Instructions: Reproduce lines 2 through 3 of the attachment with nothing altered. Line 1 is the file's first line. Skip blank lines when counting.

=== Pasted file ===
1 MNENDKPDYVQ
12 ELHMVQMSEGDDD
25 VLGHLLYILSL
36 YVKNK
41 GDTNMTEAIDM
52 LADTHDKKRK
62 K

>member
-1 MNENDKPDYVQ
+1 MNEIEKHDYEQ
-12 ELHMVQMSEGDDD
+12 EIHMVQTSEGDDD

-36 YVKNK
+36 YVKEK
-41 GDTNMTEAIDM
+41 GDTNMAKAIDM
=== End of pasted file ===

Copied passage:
12 ELHMVQMSEGDDD
25 VLGHLLYILSL